Will Upstart Euro End the Reign of Almighty Dollar?

Suddenly, it’s as if all the talking heads and spouting

mouths have cottoned to the fact that the dollar is very strong-which it has

been for about seven years-and that this represents a clear and present danger

to the political economy of this great Republic. Most commentators seem to be

under the impression that the dollar’s strength is the consequence of policies

hatched in Washington, and that the reversal of those “policies” will bring our

currency back in line with norms that economists-especially those of the Op-Ed stripe-would

deem more rational.

This column has, as readers know, for some considerable time

now made the argument that it has been the unique, powerful situation of the

greenback, and not the Greenspan, that essentially underwrote the great 90′s

boom in the economy at large and in the capital and securities markets. The

Great G. merely mouthed off in a manner calculated to promote the view that he

was in charge of, and in some fashion responsible for, a trend in monetary

events that he may have understood-although he has, in fact, given little indication of that-but certainly had no control of.

He has, in other words, been the perfect Op-Ed chairman of the Federal Reserve,

blathering away uselessly in the foreground while the great world, like the

vast ocean in Moby-Dick , rolls on.

The question has been asked (and answered) in this space as

to what conjunction of forces, heavenly and otherwise, has allowed our

circulating paper to rise and rise and rise in the face of practices that would

have condemned-and historically have condemned-any other realm’s coin to

currency perdition. Among these have been: record trade

deficits, fiat reduction after reduction after reduction in the official

interest rate, a slowing economy. None of these has had the slightest

effect in checking the dollar’s strength. So what can it have been, then? Federal policy? But it is the foregoing that have been

federal policy, if anything has been, and these moves have been wholly in the

direction of easing a currency that insists on growing stronger in the face of

them! One person who understands this is Treasury Secretary Paul O’Neill, whose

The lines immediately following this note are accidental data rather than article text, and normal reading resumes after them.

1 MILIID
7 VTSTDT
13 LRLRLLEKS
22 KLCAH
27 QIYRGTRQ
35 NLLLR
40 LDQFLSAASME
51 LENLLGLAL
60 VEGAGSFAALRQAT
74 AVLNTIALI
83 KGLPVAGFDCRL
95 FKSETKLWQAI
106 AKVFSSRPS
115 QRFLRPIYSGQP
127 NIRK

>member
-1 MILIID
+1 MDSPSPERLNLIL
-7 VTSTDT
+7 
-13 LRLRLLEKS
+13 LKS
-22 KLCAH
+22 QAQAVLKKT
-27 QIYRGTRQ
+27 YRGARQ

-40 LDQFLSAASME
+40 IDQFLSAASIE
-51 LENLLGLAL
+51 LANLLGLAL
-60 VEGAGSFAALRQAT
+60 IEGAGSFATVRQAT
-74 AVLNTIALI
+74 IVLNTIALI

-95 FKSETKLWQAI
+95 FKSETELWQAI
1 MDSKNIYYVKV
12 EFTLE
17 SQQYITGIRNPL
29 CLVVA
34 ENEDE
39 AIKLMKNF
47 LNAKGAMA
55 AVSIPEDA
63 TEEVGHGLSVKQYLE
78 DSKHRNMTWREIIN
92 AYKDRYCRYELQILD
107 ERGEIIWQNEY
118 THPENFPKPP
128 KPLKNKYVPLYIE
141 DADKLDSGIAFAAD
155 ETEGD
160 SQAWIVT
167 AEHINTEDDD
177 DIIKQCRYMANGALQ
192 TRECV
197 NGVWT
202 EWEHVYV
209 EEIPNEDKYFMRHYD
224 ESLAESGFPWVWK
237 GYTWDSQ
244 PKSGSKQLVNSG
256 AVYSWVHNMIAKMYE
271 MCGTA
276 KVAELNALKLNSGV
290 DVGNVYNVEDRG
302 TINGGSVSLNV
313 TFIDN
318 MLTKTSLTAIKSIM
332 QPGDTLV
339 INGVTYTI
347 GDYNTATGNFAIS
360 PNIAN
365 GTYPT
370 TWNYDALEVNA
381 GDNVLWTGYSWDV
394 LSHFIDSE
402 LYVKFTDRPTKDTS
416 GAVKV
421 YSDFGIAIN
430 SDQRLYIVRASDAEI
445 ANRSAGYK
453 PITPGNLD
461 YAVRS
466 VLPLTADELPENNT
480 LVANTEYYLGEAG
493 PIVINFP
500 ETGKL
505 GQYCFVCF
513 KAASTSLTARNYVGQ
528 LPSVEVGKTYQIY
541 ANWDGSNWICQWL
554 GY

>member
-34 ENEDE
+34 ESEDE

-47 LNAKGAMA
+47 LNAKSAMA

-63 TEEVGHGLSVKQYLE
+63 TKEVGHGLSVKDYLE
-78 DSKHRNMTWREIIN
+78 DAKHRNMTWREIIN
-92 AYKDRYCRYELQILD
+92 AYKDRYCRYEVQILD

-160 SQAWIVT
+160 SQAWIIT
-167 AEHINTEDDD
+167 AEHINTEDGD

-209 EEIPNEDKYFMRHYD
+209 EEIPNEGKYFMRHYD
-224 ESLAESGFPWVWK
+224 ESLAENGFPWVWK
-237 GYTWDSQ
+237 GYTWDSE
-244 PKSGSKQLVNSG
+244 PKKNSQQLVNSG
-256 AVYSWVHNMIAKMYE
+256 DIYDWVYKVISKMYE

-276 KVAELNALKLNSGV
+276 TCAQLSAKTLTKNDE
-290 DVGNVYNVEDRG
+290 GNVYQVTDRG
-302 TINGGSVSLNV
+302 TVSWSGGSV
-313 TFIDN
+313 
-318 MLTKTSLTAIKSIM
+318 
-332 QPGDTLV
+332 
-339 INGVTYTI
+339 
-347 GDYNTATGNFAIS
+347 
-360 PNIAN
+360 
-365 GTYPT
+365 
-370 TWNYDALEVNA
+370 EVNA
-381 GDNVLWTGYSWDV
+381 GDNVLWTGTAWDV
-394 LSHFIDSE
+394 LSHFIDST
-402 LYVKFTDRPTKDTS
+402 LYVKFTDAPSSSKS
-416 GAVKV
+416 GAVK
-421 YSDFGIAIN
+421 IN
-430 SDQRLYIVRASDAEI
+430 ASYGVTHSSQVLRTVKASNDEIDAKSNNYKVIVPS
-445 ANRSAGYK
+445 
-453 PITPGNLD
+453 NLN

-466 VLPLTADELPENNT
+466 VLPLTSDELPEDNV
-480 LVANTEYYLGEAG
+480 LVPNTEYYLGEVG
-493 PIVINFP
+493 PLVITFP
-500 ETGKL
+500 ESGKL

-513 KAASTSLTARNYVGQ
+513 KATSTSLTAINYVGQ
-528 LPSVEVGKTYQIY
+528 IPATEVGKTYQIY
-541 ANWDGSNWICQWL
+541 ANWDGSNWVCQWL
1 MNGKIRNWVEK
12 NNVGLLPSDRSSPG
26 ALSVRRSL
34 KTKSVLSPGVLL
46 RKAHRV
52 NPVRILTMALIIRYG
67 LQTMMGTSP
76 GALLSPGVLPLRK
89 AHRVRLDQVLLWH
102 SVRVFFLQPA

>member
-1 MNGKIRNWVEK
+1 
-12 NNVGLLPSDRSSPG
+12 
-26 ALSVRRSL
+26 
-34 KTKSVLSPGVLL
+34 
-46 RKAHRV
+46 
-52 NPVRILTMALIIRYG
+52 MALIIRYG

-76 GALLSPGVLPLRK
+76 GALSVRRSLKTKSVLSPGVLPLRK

mind is clearly looking forward to a point in the future beyond the

contemplation of the think tanks and the National Association of Manufacturers.

Common sense-a habit of mind almost wholly absent from the

Op-Ed pages of our greater journals-suggests but one answer. In a globalized

economy that is conjugated in trillions and large fractions thereof, there is

at present, among all the stores of value known to man, no acceptable alternative to the dollar. I use the word “acceptable”

to denote real-world, real-time, real-money consumer/user preferences, as

opposed to the windy theories of the dismal scientists. The dollar, if I may

borrow a useful phrase from my admired friend Jim Grant, is the world’s

invoicing currency.

What are the alternatives? Not the yen, sterling, gold, the

euro, the renminbi. The central banks and finance ministries that call the

shots with respect to yen, euro and renminbi are either not trusted or

sufficiently seasoned; there is not enough gold out there to underpin the

footings; as for sterling … well, I don’t have to comment.

That there is no alternative to the dollar should not be

interpreted purely in terms of economics. Which is not to say

that powerful economic forces haven’t been at work. Here’s a rather apt

summary from a review in the July 27 Times

Literary Supplement by Northwestern professor emeritus Harold Perkin of a

book, Goodbye America!: Globalization,

Debt and the Dollar Empire by Michael Rowbotham, that sounds half-cracked

but still interesting: “… American trading success would be perpetuated in

permanent export plus investment-income surpluses, inevitably entailing